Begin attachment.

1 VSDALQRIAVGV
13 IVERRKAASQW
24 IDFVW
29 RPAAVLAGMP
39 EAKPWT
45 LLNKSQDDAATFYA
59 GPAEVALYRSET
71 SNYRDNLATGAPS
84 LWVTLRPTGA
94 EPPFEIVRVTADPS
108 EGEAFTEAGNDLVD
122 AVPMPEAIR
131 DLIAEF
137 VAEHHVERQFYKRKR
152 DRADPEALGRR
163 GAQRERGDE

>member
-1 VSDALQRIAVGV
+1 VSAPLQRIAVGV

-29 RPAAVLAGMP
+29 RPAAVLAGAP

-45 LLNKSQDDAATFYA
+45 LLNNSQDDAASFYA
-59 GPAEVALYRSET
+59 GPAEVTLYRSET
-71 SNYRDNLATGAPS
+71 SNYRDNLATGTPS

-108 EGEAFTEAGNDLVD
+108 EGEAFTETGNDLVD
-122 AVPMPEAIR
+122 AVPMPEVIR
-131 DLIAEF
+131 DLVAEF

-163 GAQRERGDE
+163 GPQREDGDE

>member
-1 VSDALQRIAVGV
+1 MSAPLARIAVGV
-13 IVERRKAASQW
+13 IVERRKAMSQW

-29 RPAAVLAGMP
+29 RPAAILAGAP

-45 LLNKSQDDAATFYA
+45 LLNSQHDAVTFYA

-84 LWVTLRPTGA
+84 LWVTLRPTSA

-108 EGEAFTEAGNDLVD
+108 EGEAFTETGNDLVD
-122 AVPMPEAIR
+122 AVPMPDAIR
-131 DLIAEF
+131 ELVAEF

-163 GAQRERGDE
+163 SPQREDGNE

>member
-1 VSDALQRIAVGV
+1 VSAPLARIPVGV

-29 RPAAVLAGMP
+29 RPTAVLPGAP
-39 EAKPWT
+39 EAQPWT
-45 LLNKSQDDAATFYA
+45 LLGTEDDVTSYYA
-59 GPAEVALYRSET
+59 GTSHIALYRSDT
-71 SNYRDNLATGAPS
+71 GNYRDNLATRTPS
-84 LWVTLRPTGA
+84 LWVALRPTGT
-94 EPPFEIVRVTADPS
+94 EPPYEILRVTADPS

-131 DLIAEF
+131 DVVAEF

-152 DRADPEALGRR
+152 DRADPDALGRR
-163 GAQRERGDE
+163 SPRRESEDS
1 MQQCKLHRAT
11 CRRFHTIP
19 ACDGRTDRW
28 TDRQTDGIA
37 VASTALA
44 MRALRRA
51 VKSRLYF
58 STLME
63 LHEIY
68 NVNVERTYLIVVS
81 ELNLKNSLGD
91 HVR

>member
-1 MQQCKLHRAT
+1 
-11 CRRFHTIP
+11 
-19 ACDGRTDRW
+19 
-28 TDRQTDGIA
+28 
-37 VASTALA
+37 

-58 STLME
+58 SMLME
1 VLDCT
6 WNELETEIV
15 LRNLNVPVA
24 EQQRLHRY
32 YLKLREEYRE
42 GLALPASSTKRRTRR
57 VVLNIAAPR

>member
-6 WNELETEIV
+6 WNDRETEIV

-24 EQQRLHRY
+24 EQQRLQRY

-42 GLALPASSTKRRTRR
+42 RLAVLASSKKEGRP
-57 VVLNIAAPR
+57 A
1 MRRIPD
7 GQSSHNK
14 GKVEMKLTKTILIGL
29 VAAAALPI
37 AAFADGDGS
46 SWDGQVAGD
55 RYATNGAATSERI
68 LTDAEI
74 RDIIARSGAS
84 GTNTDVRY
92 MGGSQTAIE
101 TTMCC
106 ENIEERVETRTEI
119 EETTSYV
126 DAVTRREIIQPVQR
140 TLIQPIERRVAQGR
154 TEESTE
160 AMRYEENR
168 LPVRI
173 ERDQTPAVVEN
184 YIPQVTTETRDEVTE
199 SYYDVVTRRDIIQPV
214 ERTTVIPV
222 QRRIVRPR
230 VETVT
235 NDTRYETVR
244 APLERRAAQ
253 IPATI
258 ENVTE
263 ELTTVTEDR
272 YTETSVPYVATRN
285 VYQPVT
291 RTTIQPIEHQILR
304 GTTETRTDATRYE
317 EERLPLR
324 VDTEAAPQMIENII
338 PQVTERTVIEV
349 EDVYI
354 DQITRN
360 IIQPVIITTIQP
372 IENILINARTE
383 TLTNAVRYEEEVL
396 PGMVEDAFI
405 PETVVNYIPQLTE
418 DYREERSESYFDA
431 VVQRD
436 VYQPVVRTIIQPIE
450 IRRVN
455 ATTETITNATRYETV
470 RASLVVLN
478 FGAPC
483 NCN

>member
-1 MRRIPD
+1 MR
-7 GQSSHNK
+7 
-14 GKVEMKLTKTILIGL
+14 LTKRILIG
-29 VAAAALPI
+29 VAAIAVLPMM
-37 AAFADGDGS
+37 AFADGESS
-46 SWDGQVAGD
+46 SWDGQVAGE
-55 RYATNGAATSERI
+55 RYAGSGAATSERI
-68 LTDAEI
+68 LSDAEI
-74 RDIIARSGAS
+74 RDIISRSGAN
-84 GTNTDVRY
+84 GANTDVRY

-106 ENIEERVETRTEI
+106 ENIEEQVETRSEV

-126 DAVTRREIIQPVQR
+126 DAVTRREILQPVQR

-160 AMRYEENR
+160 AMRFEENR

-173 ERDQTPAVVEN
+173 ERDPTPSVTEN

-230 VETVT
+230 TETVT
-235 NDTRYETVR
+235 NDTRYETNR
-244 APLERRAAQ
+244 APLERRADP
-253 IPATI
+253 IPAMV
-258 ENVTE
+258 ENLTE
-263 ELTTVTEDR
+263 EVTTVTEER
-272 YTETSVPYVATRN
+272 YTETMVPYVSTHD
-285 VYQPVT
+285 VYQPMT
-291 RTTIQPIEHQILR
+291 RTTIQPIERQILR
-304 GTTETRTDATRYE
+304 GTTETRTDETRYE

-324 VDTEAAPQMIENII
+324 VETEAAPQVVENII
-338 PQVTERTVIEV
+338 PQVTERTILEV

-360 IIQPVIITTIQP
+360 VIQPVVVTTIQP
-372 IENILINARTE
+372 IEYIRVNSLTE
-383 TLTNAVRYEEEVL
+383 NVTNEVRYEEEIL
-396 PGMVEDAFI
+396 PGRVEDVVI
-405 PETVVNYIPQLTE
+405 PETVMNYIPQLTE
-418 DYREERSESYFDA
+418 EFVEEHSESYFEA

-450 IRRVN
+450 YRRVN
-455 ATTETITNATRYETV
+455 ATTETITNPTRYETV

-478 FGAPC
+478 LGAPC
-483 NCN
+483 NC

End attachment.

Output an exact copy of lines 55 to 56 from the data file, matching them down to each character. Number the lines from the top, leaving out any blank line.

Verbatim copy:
>member
-1 VSDALQRIAVGV